The game was essentially over after the first period when it was 3-0 for Montreal. Montreal scored again early in the second, and then Pittsburgh scored twice to make it 4-2 going into the third. Had Pittsburgh scored early in the third, it would have been a really exciting game ending, but Montreal scored to make it 5-2 and then played safely to avoid giving Pittsburgh and chance to capitalize on mistakes.

It was a pretty sad affair seeing latecomers arriving with their Penguins jerseys, expecting to see their team winning, and then seeing their jaws drop when they read the score, Montreal 5 Pittsburgh 2. Last year, Mireya and I watched game 7 of the finals between Pittsburgh and Detroit at the same pub. That was a much happier occasion. Here's what I wrote about that game last year.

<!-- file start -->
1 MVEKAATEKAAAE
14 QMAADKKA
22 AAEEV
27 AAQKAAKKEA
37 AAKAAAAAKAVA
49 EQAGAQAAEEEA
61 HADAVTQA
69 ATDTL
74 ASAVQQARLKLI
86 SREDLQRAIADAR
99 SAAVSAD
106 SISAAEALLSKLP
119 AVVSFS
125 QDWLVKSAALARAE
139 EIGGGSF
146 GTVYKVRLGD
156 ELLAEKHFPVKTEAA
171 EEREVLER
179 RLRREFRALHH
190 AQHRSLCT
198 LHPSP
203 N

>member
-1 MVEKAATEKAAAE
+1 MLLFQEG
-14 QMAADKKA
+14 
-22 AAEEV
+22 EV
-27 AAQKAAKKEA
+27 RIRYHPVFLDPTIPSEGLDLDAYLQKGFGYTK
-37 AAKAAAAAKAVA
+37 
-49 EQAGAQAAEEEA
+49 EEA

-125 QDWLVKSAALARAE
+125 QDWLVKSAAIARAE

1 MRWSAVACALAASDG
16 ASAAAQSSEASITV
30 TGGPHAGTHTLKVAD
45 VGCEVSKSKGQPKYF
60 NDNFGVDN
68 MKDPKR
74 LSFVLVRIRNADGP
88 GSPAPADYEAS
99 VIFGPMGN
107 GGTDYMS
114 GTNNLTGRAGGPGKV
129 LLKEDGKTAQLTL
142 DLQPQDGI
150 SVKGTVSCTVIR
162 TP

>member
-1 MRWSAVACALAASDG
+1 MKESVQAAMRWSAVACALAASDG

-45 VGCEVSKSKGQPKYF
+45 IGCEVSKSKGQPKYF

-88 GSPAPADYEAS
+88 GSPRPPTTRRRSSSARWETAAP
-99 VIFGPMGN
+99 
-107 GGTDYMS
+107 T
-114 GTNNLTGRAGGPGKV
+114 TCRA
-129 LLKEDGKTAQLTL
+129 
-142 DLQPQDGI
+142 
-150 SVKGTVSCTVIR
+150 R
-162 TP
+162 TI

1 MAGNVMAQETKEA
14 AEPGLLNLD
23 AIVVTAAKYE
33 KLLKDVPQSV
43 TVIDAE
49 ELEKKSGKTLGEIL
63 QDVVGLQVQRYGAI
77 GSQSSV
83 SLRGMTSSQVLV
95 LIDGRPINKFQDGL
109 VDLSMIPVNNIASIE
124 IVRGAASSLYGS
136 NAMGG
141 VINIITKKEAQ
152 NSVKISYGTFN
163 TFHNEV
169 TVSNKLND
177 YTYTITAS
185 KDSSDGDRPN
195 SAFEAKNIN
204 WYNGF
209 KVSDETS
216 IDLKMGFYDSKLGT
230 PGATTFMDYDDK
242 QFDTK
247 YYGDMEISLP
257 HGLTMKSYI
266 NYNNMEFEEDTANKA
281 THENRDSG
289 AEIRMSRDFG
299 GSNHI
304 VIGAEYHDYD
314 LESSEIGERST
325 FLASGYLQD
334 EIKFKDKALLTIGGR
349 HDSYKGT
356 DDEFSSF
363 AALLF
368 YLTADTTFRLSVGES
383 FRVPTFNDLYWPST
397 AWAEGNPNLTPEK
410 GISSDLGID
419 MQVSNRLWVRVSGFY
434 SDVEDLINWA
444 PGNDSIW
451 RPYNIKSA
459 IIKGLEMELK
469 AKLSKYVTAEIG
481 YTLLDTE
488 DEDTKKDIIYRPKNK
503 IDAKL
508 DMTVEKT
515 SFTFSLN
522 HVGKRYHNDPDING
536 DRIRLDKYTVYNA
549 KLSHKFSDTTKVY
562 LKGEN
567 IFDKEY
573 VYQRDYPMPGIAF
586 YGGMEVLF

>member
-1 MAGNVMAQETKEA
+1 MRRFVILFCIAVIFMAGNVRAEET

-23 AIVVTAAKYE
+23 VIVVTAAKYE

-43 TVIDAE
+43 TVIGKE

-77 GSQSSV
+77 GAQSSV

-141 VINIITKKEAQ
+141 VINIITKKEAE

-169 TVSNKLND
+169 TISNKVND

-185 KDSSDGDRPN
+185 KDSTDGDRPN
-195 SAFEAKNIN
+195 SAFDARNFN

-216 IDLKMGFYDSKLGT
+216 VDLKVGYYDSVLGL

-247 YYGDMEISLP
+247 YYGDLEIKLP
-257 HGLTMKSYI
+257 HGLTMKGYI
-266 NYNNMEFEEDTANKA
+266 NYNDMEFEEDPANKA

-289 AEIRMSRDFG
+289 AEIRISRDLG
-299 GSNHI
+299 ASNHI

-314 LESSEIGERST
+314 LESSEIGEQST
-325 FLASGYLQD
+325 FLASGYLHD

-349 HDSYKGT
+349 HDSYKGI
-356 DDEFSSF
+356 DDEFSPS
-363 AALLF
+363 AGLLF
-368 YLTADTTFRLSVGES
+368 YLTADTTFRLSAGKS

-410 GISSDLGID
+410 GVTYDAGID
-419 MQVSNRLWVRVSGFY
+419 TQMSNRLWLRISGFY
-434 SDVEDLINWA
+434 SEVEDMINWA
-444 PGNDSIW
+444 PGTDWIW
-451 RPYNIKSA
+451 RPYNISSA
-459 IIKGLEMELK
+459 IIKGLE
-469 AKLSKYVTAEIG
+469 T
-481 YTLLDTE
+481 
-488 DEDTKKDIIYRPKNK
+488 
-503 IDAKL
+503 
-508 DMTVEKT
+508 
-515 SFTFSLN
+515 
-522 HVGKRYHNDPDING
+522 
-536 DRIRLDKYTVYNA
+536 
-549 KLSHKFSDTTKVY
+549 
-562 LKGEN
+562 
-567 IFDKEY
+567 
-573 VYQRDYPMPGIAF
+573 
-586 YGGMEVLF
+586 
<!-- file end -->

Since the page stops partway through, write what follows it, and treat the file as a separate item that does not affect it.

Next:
San Francisco, June 12, 2009: Mireya and I drove to San Francisco to watch game 7 of the National Hockey League’s Stanley Cup Finals between the Pittsburgh Penguins and the Detroit Red Wings. Being from Canada, we both follow hockey throughout the year and, unlike most Americans we know, we continue watching the playoffs even after our team has been eliminated.This year, our team, the Vancouver Canucks had lost to the Chicago Blackhawks in the second round, who then lost to Detroit, who were playing Pittsburgh in the finals.